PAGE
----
Mae West was diminutive in size but towering in talent and, more importantly, she was an original. Tiny, trash-talking, and attention-grabbing, she pushed on through a seemingly doomed vaudeville career. On onlooker commented, "Mae was more than tough. She believed she was going to be a star the way the guys in the loony bin believe they're Napoleon"
It was this unflagging drive that propelled her through 10 scandalous Broadway plays. Sex, the first and most infamous, in l927, landed her in jail. This inspired one if her famous Mae-isms. When the judge accused her of contempt of court she responded, "But judge, I'm trying to hide it.' When sentenced to 10 days in jail, the indomitable West countered, "But what about my nights?" Mae was a pioneer. She got her material from drag queens, Harlem dancers, and vaudeville. Typically, she pushed the envelope when she wrote The Drag in l927, bragging, "I'm gonna have 40 real life fairies on the stage", which led to more arrests for indecency. Diamond Lil, her first big Broadway success in 1928, featured lascivious lyrics like "I'm a fast movin' gal who likes it slow."
She appeared in and wrote many of her films, whose early success rescued Paramount Pictures from bankruptcy. Her first starring role, in 1933's She Done Him Wrong, was based on Diamond Lil. Mercifully, that film withstood the censorship that diluted her subsequent films. Out of place in Hollywood, she found friends among flappers, queens, and boxers, not the "snooty Hollywood crowd." New York made her; Hollywood destroyed her. In a rare but devastating error in judgment, West turned down Sunset Boulevard because she refused to play a has-been.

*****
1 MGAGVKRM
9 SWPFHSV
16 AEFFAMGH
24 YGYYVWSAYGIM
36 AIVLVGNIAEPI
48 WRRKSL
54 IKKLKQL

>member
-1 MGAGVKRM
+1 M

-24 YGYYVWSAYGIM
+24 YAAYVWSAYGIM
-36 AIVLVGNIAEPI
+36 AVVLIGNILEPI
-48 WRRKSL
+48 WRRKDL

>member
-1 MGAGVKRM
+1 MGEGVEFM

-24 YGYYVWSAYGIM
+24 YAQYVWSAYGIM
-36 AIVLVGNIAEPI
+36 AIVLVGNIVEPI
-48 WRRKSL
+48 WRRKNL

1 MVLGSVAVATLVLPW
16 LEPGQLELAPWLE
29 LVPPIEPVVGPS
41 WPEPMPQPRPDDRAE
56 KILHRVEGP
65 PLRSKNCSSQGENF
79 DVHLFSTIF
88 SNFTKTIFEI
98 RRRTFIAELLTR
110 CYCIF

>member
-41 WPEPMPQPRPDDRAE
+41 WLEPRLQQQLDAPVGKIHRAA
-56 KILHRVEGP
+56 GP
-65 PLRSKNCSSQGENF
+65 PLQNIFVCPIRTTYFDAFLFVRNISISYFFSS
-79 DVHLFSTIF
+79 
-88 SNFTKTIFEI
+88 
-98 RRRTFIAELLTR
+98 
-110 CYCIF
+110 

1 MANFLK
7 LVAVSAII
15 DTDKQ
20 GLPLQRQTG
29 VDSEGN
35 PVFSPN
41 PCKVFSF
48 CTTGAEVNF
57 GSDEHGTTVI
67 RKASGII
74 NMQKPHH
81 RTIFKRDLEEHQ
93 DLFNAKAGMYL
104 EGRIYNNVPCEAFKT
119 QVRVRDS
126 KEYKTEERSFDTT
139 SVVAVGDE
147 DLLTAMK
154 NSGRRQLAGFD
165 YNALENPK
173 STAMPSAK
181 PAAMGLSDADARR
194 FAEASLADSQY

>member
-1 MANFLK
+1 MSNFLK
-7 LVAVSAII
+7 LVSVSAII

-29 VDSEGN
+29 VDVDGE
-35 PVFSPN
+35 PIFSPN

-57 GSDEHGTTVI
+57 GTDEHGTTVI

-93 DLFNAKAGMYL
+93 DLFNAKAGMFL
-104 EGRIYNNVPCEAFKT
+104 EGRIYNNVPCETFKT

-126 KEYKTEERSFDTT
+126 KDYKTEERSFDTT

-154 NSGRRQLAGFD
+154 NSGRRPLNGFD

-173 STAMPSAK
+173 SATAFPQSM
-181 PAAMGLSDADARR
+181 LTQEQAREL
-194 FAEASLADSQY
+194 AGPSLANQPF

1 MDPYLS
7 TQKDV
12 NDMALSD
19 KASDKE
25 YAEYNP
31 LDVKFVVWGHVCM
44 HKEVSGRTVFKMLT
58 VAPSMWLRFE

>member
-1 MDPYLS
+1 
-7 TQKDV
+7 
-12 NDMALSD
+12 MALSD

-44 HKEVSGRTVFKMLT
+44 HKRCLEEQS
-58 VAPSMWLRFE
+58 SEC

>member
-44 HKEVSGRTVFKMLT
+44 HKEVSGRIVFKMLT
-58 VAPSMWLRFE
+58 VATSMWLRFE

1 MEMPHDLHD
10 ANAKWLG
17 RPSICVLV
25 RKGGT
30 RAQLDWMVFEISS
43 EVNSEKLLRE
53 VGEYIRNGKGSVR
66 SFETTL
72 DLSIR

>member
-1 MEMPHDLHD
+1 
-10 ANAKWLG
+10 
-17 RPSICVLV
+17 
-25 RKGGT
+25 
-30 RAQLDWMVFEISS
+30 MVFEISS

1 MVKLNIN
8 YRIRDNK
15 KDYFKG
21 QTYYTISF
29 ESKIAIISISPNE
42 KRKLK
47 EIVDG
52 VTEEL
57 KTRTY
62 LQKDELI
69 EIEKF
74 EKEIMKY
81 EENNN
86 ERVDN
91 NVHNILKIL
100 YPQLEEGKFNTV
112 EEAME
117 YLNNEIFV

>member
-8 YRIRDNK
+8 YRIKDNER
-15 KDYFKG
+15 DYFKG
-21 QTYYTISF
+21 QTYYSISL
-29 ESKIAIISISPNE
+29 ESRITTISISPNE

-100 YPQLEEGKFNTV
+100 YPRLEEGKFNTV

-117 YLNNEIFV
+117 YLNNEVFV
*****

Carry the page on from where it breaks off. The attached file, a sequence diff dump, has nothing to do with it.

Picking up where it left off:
Both her stage and film career ended in the 1978 film adaptation of her 1971 play, Sextette, featuring an 85-year-old, deaf Mae toddling through this surreal movie playing an irresistible siren, which prompted a critic to say she "looked like a plump sheep that had been stood on its hind legs and smeared with pink plaster." Undaunted, Mae launched a cabaret career in which she surrounded herself with young musclemen who frequently had to lift and move her around the stage in her 20-pound, jewel-encrusted dresses and impossibly high platform shoes.
Claudia Shear's Dirty Blonde was conceived by director James Lapine, who contacted Shear to write it after seeing her successful one-woman Off-Broadway show Blown Sideways Through Life. Dirty Blonde focuses on the relationship between Jo and Charlie (Shear and Kevin Chamberlin) as a pair of self-proclaimed losers obsessed with Mae West, who meet on West's birthday at her gravesite in Queens. These present-day scenes, which are the better part of the play, are juxtaposed with biographical vignettes from West's early career and a fictionalized glimpse of her last days in Hollywood.